Model based Online Fault Diagnosis of Automotive Engines using Joint State and Parameter Estimation

Nadeer E P, Amit Patra, and Siddhartha Mukhopadhyay
Submission Type: 
Full Paper
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phmc_15_006.pdf801.14 KBAugust 4, 2015 - 10:36pm

A four-stroke automotive engine system, due to its reciprocating nature, is a hybrid nonlinear system. An instantaneous physics-based model capturing the within cycle dynamics of such a system, as contrasted with the mean value models, has the advantage of being able to detect, isolate and identify small faults within shorter time duration. This, however, comes at greater computational effort. In this paper, an Extended Kalman Filter (EKF) based tunable diagnoser, which uses a minimal hybrid nonlinear state space model of the automotive engine, is used for the detection and isolation of a variety of engine system faults including intake manifold leak, injector fault and exhaust manifold leak. The state estimates and innovation sequences from the EKF based estimator are shown to be sufficient for the detection and isolation of the faults under consideration. Once a fault is detected and isolated, the diagnoser could be tuned online to perform fault identification by redefining a model/fault parameter as an additional state to be estimated, and then performing a joint state and parameter estimation. This process is demonstrated for the identification of intake manifold leak and the leak area is found for small throttle inputs. The engine model that the EKF estimator uses is a continuous-discrete one, i.e., the state transition equations derived from mass and energy balance are continuous and the measurement model is discrete. The model and diagnoser are implemented in SimulinkTM and is validated against an AMESimTM model of the engine. The parameters of the model are properties of air, burnt gas and fuel as well as the geometrical parameters of the engine like the volumes of storage elements (intake manifold, cylinder and exhaust manifold) and areas of valves. The model takes the fuel control and exhaust gas recirculation (EGR) control signals from the engine control unit (ECU) as inputs. In addition, the measurements of throttle position and crankshaft position โ€“ from which engine speed and crank angle can be extracted โ€“ are also considered as model inputs. The engine states are pressures (or temperatures) inside the individual storage elements and masses of individual gas species (air, burnt gases and fuel). The sensor measurements used for estimation are mass air flow (MAF), intake manifold pressure, intake manifold temperature and exhaust manifold pressure. For the nominal engine model, the EKF estimator performance is compared with two other computationally more expensive nonlinear estimators, namely the Unscented Kalman Filter (UKF) and Rao-Blackwell Particle Filter (RBPF).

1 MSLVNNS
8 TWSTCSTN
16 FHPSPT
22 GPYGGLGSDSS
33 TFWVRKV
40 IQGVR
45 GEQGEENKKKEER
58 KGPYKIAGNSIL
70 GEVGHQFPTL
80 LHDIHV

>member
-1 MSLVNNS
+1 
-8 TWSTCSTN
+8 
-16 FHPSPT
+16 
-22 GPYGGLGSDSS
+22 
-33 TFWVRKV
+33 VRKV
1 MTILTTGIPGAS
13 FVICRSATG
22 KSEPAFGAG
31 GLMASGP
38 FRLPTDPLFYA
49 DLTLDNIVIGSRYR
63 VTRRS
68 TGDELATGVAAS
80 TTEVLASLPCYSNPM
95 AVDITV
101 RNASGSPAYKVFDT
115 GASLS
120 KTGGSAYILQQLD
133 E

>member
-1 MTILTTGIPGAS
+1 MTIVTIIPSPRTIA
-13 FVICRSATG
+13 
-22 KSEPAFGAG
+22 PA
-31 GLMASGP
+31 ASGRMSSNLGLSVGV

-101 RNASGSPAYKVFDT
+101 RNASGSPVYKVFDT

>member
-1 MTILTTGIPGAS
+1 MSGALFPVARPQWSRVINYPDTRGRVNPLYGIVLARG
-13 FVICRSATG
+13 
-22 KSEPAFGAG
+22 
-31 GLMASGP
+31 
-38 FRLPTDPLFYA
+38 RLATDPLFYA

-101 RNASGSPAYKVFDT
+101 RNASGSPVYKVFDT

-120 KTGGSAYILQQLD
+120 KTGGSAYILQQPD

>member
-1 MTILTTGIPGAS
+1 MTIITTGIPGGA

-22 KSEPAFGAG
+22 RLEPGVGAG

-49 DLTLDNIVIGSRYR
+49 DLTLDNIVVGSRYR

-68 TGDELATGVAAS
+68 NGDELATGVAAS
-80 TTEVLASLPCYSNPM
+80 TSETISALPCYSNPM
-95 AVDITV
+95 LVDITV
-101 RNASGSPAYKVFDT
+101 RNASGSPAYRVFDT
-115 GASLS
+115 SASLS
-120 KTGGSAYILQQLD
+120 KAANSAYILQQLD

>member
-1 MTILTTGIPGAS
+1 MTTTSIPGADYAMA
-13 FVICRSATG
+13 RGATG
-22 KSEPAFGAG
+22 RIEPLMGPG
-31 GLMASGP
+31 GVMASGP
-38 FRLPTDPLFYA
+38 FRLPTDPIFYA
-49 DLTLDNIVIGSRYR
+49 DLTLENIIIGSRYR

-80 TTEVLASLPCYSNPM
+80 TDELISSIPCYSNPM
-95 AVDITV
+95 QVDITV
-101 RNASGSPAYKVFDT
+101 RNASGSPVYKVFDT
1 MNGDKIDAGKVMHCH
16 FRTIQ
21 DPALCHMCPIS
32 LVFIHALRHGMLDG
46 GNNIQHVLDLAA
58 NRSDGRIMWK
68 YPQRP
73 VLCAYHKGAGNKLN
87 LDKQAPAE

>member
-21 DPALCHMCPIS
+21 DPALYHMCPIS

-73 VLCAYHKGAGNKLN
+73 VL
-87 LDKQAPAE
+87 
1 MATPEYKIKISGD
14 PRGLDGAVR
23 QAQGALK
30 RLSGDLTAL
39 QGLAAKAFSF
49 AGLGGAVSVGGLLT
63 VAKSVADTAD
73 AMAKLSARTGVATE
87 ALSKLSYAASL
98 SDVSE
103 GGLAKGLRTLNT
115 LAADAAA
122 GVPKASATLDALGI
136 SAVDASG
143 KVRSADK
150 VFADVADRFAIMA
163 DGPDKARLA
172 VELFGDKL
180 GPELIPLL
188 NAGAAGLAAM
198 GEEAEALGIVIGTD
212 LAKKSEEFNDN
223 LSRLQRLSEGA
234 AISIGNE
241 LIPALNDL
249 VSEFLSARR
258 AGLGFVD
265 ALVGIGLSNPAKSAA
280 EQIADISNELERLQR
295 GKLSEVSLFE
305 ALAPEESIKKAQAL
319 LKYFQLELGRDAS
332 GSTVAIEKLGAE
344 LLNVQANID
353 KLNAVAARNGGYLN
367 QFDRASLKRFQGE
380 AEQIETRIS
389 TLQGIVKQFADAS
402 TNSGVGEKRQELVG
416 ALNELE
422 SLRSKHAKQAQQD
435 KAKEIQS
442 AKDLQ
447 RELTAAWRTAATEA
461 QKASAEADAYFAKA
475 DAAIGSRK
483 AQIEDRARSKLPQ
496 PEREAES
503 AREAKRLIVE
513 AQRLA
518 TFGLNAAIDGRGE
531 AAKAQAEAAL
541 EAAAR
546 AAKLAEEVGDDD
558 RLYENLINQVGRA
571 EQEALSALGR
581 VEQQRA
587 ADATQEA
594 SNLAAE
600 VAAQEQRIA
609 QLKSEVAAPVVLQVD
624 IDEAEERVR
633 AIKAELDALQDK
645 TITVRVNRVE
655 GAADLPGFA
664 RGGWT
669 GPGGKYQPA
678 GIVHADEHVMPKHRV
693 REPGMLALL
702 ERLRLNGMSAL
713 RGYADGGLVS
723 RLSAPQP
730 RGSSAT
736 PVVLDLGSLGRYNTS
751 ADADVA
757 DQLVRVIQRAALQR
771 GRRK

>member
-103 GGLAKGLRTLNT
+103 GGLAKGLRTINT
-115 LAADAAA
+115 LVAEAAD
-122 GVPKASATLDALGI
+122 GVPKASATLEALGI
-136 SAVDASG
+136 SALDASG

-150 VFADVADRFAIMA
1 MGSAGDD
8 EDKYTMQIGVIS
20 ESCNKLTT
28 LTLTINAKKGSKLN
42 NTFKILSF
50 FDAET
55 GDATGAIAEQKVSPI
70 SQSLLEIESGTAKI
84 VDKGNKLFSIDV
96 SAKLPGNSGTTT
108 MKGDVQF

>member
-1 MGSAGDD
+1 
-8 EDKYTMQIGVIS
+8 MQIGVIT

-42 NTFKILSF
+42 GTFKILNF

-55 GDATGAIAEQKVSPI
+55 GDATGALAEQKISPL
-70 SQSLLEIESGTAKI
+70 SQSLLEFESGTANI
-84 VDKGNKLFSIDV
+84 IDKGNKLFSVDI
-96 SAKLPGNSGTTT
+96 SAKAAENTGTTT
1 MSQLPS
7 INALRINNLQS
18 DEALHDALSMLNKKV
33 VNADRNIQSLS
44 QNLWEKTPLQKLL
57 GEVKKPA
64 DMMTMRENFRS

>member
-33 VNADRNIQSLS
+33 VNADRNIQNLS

Publication Year: 
2015
Publication Volume: 
6
Publication Control Number: 
006
Submission Topic Areas: 
Model-based methods for fault detection, diagnostics, and prognosis
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